Unilever Threatens To Pull Ads From Facebook, Google

“Fake news, racism, sexism, terrorists spreading messages of hate, toxic content directed at children ... it is in the digital media industry’s interest to listen and act on this. Before viewers stop viewing, advertisers stop advertising and publishers stop publishing,” stated Keith Weed, Unilever’s CMO in a speech made at the Interactive Advertising Bureau conference in California on Monday. 

To ensure that message is received, Unilever has threatened to pull all ads from Facebook and Google unless the companies do something--and quickly--to clean up content.

Last year, Unilever spent $9.4 billion on marketing—about a third of that on digital advertising—making it one of the medium's biggest advertisers. 

Facebook and Google alone take in 60% of all digital advertising. The symbiotic relationship between the two gives Unilever ample leverage, with the tech giants feeling the burn. Plus, many other industries are losing faith in the powerful tech companies.



At first, Facebook appeared ready to rid its channels of fake news through the introduction of a fact-checking network and weed out bigoted content. However, when the task of taking on fake news proved too big, the platform declared itself free from responsibility, leaving the task of verifying news stories to its users.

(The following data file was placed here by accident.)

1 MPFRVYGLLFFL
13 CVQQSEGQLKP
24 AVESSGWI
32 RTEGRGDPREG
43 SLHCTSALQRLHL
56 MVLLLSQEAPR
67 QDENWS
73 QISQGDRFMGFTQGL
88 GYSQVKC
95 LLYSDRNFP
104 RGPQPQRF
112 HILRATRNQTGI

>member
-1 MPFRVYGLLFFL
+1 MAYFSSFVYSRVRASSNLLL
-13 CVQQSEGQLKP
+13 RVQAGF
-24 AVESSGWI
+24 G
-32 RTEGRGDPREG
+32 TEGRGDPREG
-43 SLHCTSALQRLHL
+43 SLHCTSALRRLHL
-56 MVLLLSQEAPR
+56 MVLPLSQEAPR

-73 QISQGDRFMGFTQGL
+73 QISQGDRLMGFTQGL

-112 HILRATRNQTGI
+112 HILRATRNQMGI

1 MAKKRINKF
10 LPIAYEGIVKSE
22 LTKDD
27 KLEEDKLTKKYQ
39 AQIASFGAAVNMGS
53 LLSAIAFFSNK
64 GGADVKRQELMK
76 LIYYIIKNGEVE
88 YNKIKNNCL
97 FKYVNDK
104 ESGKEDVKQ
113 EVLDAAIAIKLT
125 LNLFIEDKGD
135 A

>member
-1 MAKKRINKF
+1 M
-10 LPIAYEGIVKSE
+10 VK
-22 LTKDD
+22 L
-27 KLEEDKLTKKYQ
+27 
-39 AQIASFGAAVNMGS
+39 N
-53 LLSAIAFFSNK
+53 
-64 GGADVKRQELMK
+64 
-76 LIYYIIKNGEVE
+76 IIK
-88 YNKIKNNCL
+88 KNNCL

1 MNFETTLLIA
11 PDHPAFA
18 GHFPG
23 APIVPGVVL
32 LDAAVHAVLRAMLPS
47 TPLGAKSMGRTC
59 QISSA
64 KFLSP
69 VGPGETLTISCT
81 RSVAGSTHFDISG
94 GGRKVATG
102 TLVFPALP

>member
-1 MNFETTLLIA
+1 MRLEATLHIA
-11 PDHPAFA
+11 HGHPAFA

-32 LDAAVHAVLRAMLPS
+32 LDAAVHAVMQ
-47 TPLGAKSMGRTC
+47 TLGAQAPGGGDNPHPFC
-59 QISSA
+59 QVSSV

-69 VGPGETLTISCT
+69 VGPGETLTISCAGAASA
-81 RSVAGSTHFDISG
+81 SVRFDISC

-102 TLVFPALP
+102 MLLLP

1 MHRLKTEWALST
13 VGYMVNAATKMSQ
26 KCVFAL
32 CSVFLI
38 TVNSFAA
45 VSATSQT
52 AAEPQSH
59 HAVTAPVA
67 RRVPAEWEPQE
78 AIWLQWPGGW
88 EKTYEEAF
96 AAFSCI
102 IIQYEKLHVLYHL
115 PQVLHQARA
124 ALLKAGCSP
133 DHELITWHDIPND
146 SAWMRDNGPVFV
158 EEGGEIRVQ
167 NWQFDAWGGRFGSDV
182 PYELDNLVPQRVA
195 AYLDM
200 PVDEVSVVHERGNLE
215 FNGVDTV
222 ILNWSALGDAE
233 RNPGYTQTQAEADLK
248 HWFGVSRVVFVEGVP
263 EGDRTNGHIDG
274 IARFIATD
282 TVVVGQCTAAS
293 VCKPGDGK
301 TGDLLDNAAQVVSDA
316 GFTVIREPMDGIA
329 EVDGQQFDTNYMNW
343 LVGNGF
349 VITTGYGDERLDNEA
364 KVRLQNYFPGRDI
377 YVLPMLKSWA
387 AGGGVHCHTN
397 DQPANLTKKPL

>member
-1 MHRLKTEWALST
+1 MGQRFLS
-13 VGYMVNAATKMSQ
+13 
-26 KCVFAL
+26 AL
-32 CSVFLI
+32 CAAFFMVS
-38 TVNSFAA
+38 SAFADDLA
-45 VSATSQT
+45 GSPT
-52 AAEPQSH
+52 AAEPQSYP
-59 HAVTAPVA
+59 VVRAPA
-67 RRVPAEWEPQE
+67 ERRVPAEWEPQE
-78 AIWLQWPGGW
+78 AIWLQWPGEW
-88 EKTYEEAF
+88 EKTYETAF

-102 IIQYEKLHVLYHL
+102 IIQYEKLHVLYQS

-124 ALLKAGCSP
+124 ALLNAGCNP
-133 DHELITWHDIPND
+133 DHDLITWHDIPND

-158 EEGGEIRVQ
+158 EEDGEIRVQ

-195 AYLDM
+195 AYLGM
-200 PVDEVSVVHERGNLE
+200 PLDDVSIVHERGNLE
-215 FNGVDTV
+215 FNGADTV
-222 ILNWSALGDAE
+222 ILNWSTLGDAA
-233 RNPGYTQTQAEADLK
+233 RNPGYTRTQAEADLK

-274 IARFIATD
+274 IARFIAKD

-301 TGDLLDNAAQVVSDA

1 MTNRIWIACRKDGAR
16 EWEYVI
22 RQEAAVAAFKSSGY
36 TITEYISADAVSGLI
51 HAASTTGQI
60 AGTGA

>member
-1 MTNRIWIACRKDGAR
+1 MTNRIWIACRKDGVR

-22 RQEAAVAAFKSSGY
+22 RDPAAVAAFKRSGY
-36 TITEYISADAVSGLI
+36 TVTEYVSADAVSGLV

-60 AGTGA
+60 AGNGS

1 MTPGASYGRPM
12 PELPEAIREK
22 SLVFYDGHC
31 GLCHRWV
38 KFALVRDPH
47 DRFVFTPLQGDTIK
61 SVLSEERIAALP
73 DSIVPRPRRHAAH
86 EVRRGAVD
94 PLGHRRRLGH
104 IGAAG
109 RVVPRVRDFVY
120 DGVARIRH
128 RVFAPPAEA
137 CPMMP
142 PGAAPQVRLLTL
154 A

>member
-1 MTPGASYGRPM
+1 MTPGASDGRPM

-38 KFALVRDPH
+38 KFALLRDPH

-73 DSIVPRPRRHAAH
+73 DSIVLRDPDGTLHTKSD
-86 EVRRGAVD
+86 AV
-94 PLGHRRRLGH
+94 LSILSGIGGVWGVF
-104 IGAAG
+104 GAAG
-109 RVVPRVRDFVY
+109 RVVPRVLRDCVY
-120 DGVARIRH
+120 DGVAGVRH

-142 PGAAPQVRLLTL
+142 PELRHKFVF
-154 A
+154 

Since then, publishers have begun to suggest Facebook and other outlets pay them a carriage fee to assure users the news they’re receiving is accurate and trusted. With the constant push and pull between the platform and publishers, the announcement from Unilever is just one more pressure point.

If public trust in Facebook and Google declines to a low enough level, how viable will their platforms be to advertisers, and will Unilever’s stance trickle down through the entirety of the advertising industry?

Weed seems to be ready for a revolution, stating: “2018 is either the year of techlash, where the world turns on the tech giants — and we have seen some of this already — or the year of trust. The year where we collectively rebuild trust back in our systems and our society.”

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